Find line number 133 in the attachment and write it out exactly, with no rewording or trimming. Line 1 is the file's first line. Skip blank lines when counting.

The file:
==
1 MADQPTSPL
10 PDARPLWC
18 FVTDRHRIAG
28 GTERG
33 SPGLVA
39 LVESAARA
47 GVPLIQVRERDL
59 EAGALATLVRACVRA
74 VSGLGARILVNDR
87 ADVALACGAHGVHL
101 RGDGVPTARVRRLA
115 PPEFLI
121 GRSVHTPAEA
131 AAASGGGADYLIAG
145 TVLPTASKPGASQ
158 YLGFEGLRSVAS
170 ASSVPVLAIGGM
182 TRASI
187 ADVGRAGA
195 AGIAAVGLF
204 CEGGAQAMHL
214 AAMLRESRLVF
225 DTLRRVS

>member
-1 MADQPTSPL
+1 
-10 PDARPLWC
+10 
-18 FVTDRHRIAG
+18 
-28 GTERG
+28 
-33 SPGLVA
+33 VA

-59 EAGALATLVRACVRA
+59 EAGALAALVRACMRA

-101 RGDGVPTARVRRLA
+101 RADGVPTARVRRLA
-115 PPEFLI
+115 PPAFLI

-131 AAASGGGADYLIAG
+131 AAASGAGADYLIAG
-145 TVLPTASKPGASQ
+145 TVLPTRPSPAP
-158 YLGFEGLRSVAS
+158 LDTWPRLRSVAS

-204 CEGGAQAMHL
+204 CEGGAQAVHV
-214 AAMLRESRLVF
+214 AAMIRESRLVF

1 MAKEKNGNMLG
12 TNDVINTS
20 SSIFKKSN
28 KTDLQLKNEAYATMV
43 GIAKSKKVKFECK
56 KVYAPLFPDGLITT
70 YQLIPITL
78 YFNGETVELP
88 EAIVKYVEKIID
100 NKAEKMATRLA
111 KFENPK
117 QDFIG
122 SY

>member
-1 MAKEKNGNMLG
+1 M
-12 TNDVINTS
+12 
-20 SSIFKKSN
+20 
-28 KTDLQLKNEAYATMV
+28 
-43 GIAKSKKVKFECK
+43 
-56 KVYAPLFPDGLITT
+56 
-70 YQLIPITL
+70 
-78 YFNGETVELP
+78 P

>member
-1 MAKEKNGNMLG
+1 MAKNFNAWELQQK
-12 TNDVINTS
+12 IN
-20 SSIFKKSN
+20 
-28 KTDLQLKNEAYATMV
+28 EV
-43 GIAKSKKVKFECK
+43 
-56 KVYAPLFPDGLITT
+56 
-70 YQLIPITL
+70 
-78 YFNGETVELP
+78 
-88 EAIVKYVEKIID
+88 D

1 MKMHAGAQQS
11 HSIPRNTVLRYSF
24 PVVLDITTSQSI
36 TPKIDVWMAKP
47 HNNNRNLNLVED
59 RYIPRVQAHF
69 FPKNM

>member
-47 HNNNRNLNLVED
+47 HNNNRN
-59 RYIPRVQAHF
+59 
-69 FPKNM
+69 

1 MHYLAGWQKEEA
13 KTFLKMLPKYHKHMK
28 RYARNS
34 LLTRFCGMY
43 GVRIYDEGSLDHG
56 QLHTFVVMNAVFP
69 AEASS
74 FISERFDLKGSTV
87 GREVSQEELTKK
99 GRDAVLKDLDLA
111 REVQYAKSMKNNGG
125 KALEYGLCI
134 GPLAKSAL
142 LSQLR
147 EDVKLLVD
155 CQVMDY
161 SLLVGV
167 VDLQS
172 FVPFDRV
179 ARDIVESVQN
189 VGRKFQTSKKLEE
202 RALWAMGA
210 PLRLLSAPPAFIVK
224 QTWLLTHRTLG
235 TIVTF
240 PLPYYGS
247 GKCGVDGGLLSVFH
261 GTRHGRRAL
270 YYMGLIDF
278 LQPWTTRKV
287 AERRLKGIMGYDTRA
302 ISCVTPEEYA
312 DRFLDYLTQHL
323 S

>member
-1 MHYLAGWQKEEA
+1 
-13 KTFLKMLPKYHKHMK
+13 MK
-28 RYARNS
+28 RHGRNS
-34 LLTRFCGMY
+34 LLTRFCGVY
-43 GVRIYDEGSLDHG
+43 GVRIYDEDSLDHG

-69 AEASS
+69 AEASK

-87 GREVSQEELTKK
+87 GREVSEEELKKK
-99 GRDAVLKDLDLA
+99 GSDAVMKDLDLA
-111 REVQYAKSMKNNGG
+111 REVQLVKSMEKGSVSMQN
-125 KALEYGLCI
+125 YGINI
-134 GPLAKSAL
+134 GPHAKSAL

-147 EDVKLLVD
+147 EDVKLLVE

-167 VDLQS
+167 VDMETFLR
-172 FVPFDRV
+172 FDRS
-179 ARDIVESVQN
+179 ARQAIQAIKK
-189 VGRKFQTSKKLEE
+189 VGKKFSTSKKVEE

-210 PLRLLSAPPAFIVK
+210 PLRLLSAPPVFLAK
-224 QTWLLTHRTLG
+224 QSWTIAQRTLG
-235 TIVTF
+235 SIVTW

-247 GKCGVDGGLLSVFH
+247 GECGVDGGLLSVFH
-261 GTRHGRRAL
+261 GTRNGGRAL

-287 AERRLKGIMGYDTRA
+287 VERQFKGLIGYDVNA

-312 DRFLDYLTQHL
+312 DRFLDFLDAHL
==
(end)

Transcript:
179 ARDIVESVQN